He had seen Castor at the main yard arm;
and our Bryant:
resplendent cressets which the Twins
Uplifted in their ever-youthful hands.
A single light was "that dreadfull, cursed, and threatening meteor called Helena," — the sister of the Twins that brought such ill luck to Troy.
In modern times these lights are known as Composant, Corporsant, and Corpusant, from the Italian Corpo Santo; Pigafetta ending one of his descriptions of a dangerous storm at sea with "God and the Corpi Santi came to our aid"; and as the Fire of Saint Helen, Saint Helmes, or Telmes — San Telmo of Spain; or of San Anselmo, Ermo, Hermo, and Eremo, from Anselmus, or Erasmus, bishop of newspaper, martyred in Diocletian's reign. Ariosto wrote of it, la disiata luce di Santo Ermo; and in Longfellow's Golden Legend the Padrone exclaims:
Last night I saw Saint Elmo's stars,
With their glittering lanterns all at play
On the tops of the masts and the tips of the spars,
And I knew we should have foul weather to‑day.
The phenomenon also has been called Saint Anne's Light; and some one has dubbed it Saint Electricity. In recent centuries, with seamen of the Latin races, its has been Saint Peter and Saint Nicholas; the former from his walking on the water, and the latter from the miracles attributed to him of stilling the storm on his voyage to the Holy Land when he restored to life the drowned sailor, and again on the Aegean Sea. These miracles have made Nicholas the patron saint of all Christian maritime nations of the south of Europe, and famous everywhere. In England alone 376 churches are dedicated to him, — more than to that country's Saint George.
In Eden's translation from Pigafetta's account of his voyage with Magellan, 1519‑1522, we read that when off the coast of Patagonia the navigators
were in great daungiour by tempest. But as soon as the three fyers cauled saynte Helen, saynte Nicolas, and saynt Clare, appered upon the cabels of the shyppes, suddeynely the tempest and furye of the wyndes ceased. . . the which was of such comfort to us that we wept for joy.
This Saint Clare is from Clara d'Assisi, the foundress the order of Poor Clares in the 13th century, by whose rebuke the infidel Saracens were put to flight when ravaging the shores of the Adriatic. Von Humboldt mentioned in Cosmos another title, San Pedro Gonzalez, probably Saint Peter of Alcantara, another patron saint of sailors, "Walking on the water through trust in God."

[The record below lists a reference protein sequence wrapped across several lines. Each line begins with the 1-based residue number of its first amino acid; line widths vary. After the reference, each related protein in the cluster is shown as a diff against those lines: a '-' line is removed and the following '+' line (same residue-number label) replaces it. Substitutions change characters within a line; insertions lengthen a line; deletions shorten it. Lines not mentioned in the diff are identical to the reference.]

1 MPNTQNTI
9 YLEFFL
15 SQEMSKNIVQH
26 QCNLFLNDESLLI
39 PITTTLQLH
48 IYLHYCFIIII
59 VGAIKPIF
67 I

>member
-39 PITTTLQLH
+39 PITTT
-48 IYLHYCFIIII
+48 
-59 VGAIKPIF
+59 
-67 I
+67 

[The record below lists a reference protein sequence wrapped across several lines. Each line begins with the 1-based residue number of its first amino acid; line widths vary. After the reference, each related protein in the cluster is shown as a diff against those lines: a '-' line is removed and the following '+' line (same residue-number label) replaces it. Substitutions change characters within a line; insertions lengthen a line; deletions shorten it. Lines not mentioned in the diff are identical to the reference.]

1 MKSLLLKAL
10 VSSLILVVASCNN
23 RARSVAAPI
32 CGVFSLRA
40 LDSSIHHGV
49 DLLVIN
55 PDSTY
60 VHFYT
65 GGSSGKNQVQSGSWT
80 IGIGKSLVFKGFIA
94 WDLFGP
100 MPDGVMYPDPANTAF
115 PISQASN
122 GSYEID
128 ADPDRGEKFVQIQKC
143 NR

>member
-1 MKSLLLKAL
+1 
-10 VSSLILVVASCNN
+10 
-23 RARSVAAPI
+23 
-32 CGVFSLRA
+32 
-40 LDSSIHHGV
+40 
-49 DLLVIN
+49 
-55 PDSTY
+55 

A few words as to Pigafetta may be not uninteresting. His work is described in Eden's Decades as
A briefe declaration of the vyage or navigation made abowte the worlde. Gathered owt of a large booke wrytten hereof by Master Antonie Pygafetta Vincentine [i.e. from Vincenza], Knyght of the Rhodes and one of the coompanye of that vyage in the which, Ferdinando Magalianes a Portugale (whom sum calle Magellanus) was generall Capitayne of the navie.
Pigafetta was knighted after his return to Seville in the ship Victoria that Transilvanus wrote was "more woorthye to bee placed among the starres then that owlde Argo." And it was from Eden's translation of this "large booke" that Shakespeare is supposed to have taken his Caliban of the Tempest, whose "dam's god, Setebos," was worshiped by the Patagonians. Indeed Caliban himself seems to have been somewhat of an astronomer, for he alludes to Prospero as having taught him how
To name the bigger light, and how the less,
That burn by day and night.
The Gemini were invoked by the Greeks and Romans in war as well as in storm. Lord Macaulay's well-known lines on the battle of Lake Regillus, 498 B.C., one of his Lays of Ancient Rome, have stirred many a schoolboy's heart, as Homer's Hymn to Castor and Pollux did those of the seamen of earliest classical days. Shelley has translated this last:

Ye wild-eyed muses! sing the Twins of Jove,
. . . . . .
. . . mild Pollux, void of blame,
And steed-subduing Castore, heirs of fame.
These are the Powers who earth-born mortals save
p228 And ships, whose flight is swift along the wave,
When wintry tempests o'er the savage sea
Are raging, and the sailors tremblingly
Call on the Twins of Jove with prayer and vow,
Gathered in fear upon the lofty prow,
And sacrifice with snow-white lambs, the wind
And the huge billow bursting close behind,
Even then beneath the weltering waters bear
The staggering ship — they suddenly appear,
On yellow wings rushing athwart the sky,
And lull the blasts in mute tranquillity,
And strew the waves on the white ocean's bed,
Fair omen of the voyage; from toil and dread,
The sailors rest rejoicing in the sight,
And plough the quiet sea in safe delight.

Aucun commentaire: